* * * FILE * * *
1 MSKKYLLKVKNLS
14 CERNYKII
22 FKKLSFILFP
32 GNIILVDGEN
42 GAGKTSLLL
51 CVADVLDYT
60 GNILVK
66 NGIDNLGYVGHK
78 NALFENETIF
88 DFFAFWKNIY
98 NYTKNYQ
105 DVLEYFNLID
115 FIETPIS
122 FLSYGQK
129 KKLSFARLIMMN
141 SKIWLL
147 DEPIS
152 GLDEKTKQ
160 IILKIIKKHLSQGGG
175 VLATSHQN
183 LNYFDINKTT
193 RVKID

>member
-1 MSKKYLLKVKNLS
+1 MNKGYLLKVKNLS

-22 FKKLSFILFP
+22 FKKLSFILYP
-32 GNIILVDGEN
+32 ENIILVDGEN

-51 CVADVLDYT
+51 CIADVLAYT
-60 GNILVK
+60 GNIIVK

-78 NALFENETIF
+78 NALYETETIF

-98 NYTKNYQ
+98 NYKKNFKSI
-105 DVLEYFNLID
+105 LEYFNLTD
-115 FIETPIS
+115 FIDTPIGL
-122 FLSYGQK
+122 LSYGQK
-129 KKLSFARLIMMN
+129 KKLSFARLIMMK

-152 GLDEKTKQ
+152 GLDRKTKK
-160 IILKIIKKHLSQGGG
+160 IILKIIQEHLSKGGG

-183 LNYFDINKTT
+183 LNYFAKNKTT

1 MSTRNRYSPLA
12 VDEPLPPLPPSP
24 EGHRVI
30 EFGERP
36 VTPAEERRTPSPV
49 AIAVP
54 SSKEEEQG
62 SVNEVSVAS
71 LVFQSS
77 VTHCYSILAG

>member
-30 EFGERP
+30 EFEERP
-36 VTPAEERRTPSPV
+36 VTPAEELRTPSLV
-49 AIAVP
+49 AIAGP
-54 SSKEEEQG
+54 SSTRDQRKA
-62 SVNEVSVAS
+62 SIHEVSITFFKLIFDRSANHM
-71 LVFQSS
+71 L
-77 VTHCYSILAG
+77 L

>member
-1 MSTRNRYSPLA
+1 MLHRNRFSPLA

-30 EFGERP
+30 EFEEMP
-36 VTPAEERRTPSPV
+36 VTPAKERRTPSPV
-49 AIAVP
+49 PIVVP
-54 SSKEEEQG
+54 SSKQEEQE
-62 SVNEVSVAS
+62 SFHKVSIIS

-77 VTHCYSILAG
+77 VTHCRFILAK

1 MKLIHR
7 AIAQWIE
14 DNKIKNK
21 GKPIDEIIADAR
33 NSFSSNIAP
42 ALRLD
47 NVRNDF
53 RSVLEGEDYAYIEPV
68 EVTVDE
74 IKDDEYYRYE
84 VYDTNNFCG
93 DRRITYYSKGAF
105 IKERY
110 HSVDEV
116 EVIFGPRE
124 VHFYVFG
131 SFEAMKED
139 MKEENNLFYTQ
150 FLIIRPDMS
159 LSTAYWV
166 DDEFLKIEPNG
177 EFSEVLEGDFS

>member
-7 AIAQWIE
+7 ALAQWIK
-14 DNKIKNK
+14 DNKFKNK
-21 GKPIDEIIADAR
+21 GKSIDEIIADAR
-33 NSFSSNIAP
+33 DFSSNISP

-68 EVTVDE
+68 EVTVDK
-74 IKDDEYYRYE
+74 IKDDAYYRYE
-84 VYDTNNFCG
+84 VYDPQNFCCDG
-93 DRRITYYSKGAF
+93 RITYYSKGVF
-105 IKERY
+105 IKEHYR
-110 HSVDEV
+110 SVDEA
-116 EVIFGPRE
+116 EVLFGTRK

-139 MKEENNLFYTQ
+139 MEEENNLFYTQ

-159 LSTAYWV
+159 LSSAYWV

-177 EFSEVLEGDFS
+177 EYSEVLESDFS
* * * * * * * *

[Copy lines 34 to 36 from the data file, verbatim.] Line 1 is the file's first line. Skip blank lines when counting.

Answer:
-78 NALFENETIF
+78 NALYETETIF

-98 NYTKNYQ